A little history and details about the Zugliget Chairlift. The Chairlift was built in 1970. The cable-railway connects Zugliget and János Hill in the 12th district of Budapest. The line of the Chairlift is 1040 m long; the level difference is 262 m between the 2 stations. The journey time is 15 minutes in both directions. You can read more about the Chairlift on the official website.
Visit Nagycsarnok (Great Market Hall)
The Great Market Hall in Budapest was built in 1897 and is the most beautiful and largest of all Budapest market halls (yes, there are more historical market halls in Budapest, like the one in Hold Street called the Downtown Budapest Market Hall).
If you love fresh goods, people watching, shopping, photo opportunities, guided tours with tastings, or just sightseeing in amazing places, we know you will enjoy visiting our beloved Great Market Hall. No matter if it rains or shines, the Great Market Hall is a great option, and one of the top Budapest attractions according to many Budapest guides.
Take a Boat Trip on River Danube
If you want to have a different perspective from our beloved capital city, one of your best chances is to hop on a boat. Lucky for us, there are a dozen types of options, from party or restaurant boats to public transportation boats. You will find one that suits your need. Don’t miss this if you are visiting Budapest. One thing to keep in mind is that the schedule of the boats above may vary depending on the day and season you visit Budapest.
Take a Journey with 2-es Villamos (Tram 2)
Hopping on tram 2 is one of the most beautiful and cheapest ways of sightseeing in Budapest, as it goes along the Danube riverbank, conveying you past the iconic buildings from Jászai Mari tér to the National Theatre. And all of this costs the price of a BKK ticket (roughly €1) – or two if you want to do the return journey.
Look to your left and right when going in either direction as the tram goes by Parliament, the Gresham Palace, Chain Bridge, and under Elizabeth Bridge. On the other side of the Danube, the Buda Hills can be seen as well as the Castle District and Gellért Baths. Tram 2 is not the only communal transport that provides an alternative way of exploring the city – MOL Bubi and BKK boat services open new possibilities, too.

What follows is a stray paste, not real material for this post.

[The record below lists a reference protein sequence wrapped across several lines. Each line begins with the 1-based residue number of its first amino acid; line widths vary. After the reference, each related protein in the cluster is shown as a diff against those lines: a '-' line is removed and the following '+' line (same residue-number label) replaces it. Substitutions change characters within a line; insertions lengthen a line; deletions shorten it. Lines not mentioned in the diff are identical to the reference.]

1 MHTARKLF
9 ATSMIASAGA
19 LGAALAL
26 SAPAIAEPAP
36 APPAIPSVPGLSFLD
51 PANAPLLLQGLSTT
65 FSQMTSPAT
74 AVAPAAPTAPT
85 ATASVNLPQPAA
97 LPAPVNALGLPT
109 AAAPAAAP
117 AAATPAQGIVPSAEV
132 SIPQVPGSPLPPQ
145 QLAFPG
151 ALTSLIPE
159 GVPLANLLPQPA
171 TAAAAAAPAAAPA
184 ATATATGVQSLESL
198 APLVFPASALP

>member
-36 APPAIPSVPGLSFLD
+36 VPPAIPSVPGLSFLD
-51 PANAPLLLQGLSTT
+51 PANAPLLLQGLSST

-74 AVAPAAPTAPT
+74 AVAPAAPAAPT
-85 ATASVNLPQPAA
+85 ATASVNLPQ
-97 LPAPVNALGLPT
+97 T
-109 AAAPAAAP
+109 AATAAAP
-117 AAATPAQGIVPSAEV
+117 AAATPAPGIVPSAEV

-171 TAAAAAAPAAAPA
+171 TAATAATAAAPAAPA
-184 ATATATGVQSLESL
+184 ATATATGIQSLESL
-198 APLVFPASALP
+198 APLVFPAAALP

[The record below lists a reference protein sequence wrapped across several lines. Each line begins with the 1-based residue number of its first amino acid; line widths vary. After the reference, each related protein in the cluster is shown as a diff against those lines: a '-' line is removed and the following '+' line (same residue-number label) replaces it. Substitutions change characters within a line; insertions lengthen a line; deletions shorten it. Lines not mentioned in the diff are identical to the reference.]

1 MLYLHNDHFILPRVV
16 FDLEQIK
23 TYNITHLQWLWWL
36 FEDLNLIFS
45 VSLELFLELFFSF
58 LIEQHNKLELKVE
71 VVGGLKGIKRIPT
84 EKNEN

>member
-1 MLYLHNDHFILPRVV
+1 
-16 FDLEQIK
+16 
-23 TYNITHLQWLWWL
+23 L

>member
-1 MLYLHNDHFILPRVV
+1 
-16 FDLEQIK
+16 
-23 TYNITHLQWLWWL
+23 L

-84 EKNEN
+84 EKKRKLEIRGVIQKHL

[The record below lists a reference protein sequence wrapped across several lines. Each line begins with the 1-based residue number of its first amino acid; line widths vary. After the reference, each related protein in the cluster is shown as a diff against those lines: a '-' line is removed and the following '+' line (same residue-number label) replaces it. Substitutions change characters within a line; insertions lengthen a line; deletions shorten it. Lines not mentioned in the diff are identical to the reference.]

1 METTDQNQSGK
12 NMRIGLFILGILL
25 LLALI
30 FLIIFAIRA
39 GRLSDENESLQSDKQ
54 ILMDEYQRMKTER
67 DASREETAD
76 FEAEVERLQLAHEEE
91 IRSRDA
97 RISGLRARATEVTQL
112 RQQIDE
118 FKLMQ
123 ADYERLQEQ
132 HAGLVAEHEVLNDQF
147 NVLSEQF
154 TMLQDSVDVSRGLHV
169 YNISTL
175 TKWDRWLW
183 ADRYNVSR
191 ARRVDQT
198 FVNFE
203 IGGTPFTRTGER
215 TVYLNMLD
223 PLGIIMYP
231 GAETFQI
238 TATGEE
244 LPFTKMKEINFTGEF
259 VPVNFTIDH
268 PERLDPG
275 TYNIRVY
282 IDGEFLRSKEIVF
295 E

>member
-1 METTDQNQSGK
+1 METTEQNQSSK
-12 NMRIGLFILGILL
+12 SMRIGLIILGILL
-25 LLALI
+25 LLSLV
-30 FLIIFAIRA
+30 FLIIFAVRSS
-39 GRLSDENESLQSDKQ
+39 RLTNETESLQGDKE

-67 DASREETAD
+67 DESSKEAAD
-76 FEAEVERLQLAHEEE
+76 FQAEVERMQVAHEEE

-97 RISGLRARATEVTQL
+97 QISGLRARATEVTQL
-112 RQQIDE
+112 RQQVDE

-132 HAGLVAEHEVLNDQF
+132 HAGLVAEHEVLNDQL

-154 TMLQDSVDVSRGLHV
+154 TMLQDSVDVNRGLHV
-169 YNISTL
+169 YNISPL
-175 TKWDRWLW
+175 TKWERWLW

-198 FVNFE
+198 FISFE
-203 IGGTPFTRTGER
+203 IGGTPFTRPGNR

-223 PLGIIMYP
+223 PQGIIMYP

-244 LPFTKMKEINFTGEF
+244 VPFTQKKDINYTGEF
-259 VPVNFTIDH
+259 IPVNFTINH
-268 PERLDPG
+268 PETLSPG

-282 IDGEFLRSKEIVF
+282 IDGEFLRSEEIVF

Visit Buda Castle (Budai Vár)
We’ll describe the Buda Castle in a separate article in more detail as there are so many things to do and see there. For now, we cover the basics. Buda Castle is the historical castle and palace complex of the Hungarian kings in Budapest. It was first completed in 1265, but the massive Baroque palace today occupying most of the site was built between 1749 and 1769. The complex in the past was referred to as either the Royal Palace or the Royal Castle. The castle now houses the Hungarian National Gallery and The Budapest History Museum.
Buda Castle sits on the southern tip of Castle Hill, surrounded by the touristic area known as Várnegyed (Castle Quarter), which is famous for medieval, Baroque, and Neoclassical houses, churches, public buildings, and monuments. The hill is linked to Clark Ádám Square and the Széchenyi Chain Bridge by the Castle Hill Funicular. The castle is a part of the Budapest World Heritage Site, so declared in 1987. The original Royal Palace was ruined during WWII, it was rebuilt in a simplified Stalin Baroque style during the Kádár era. Nowadays the Castle Quarter and the Buda Castle is a famous tourist attraction. Don’t miss it when you visit Hungary.
Buy Yourself a Drink and Simply Sit on the Rakpart (Quay)
If you are looking for the cheapest program in Budapest, buy your favorite drink and walk down to the Quay. Locals do it regularly as it is a stunning view. Either you sit on the Buda or Pest side of the Quay, the scenery is simply beautiful to watch. We only recommend this in summer, as it can get windy and cold next to the river Danube.
Visit One of Our Thermal Baths
Finally, if you are looking for the perfect way to relax, we recommend you to visit one of our thermal baths.
For thousands of years, locals have enjoyed the steaming, mineral-rich thermal water simmering beneath Budapest’s surface. For example, the remains of the Roman-era public baths, Thermae Maiores, are still visible in today’s northern Budapest. The Ottoman Empire, after taking the city in the 16th century, was particularly fond of the hot springs of Budapest and some of the hammams they built are still functional today (Rudas, Király, Veli Bej).